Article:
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Mar 5, 2006 02:08 PM

Poultry lacers; how to use

  • d

I'm making Marcella's chicken with two lemons tomorrow and even went out and bought something called "poultry lacers". They look like mini skewers, with a loop at one end. Tried looking on the web to get an idea of exactly how to use; most sites just say "lace it up like ice skates" but that didn't help much. Found the picture below which seems more helpful (I won't admit what I was going to do with the "lace them up like ice skates" advice before I saw this) but I'm still not clear on how to start. It looks like I stick them through side to side across the cavity. Then tie a string to one side of one needle then zigzag across to the next needle down, and so on, then come up the other side in the same manner? It looks like the loops aren't even really necessary for anything, other than grabbing on to. It will probably make more sense "in person" (or I guess "in bird") but any pointers before tomorrow would be appreciated. TIA.


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  1. Essentially, you put the metal sticks through in opposing directions, loop string through the ends and pull tight, so both sides come together and the loop ends almost touch.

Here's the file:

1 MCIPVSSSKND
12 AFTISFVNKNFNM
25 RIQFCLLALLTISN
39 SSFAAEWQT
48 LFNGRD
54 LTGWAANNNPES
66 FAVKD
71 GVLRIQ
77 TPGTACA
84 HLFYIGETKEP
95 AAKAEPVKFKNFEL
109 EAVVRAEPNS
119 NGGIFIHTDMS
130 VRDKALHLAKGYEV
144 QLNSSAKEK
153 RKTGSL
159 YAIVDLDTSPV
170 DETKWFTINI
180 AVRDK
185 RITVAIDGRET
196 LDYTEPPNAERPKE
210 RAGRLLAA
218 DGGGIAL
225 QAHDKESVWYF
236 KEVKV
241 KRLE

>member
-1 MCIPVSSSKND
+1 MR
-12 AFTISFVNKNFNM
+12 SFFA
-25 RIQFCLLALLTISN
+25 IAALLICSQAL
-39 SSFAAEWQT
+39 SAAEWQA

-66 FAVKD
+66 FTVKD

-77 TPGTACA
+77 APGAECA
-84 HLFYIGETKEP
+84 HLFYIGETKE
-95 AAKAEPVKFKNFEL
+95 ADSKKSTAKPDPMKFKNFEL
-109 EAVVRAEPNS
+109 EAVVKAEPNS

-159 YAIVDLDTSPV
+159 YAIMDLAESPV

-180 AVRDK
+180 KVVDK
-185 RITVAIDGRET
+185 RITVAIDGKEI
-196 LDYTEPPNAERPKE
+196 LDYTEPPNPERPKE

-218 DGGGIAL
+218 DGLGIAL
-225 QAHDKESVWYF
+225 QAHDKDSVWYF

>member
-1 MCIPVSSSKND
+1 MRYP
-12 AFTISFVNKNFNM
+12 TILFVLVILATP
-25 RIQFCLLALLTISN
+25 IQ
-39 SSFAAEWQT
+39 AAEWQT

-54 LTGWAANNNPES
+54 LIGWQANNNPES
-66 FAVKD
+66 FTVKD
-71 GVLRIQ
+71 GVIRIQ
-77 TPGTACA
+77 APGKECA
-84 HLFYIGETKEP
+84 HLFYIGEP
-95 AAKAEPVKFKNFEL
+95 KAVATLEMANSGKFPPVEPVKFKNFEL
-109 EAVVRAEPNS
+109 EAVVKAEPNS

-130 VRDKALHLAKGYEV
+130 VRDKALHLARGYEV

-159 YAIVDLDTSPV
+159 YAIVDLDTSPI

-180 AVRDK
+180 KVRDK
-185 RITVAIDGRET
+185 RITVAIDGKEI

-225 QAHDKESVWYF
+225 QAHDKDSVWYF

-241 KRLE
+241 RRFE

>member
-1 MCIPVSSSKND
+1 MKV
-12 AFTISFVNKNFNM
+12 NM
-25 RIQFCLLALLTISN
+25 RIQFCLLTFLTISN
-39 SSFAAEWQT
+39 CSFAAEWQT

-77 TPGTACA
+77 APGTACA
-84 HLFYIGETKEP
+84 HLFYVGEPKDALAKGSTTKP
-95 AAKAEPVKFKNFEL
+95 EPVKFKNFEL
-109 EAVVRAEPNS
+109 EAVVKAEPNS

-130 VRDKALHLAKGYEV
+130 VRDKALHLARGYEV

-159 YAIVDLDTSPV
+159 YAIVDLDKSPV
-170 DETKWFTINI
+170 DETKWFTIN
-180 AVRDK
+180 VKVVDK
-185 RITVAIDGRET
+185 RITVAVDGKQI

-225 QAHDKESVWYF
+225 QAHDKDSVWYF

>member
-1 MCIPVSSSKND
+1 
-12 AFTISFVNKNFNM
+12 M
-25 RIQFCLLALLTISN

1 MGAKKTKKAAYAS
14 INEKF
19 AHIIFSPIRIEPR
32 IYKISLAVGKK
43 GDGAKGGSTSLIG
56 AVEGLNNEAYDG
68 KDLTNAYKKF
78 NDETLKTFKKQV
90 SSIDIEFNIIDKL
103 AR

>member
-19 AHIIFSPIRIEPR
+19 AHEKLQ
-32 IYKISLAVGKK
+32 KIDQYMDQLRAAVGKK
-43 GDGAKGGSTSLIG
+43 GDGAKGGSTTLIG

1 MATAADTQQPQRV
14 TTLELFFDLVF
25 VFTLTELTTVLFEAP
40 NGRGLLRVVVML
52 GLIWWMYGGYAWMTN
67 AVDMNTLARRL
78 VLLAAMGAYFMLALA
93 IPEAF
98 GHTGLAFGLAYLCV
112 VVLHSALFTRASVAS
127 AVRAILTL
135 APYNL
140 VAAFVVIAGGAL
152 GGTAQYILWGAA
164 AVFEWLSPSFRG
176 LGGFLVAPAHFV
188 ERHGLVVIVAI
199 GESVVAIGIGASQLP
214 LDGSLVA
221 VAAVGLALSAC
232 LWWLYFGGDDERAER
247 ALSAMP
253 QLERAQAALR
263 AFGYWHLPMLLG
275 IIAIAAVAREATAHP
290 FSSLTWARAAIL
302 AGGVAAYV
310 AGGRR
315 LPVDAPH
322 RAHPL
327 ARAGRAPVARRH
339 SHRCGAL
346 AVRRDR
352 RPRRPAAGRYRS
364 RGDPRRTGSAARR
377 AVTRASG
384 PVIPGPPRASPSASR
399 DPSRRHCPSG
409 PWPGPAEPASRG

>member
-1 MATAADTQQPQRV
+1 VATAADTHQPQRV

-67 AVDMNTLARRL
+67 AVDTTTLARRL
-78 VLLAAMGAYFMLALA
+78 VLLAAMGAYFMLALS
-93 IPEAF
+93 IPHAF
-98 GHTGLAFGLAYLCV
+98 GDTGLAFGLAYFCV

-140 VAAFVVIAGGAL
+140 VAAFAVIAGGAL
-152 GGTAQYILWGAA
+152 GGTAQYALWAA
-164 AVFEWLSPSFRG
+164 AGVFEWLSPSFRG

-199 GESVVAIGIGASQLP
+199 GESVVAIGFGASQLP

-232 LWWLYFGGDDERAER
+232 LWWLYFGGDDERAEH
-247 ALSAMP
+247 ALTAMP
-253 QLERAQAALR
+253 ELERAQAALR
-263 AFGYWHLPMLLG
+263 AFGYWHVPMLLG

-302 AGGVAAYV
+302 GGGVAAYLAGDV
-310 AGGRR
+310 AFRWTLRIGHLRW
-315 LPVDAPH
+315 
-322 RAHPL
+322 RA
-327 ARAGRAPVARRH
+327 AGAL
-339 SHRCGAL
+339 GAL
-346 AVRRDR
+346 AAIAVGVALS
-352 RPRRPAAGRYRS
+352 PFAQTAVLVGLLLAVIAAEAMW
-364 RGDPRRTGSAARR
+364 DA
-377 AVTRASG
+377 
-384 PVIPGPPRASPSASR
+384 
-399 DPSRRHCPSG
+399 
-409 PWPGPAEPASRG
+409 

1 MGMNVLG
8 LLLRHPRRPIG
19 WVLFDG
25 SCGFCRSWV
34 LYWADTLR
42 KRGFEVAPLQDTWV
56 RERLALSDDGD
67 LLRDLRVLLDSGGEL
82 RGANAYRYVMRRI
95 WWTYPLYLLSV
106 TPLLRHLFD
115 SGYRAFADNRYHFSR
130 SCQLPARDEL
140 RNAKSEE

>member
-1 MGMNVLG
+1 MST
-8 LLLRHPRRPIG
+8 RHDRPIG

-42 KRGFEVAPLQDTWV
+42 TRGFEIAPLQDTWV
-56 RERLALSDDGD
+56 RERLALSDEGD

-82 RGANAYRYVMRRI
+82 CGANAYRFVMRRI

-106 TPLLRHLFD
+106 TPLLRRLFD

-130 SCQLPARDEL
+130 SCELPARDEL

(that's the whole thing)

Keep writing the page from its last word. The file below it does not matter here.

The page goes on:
*However, don't worry about doing this as any sort of exact science. You just need to close it doesn't need to be pretty. So play around, and if you are having trouble, just get it closed, make it work. The results will be just as good, and you can work on being tidier next time.
    Good luck, I'm sure you will be fine and it will be delicious.

    1 Reply
    1. re: Aaron

      Thanks, that makes a lot of sense. You'll see the picture I posted shows them all in the same direction, which *didn't* make as much sense. Wondered how the "physics" was going to work.

    2. I prefer a trussing needle. It's just a long stainless steel needle that you thread with twine. Then sew up the gap however you can. Neatness may count, but I don't worry about it.

      1. Julia Child has a nice section on trussing in her first volume of Mastering the Art of French Cooking. Just looked it up, pp. 237. She uses the needle and string method. It really will make the chicken look nice and tidy after it's been roasted.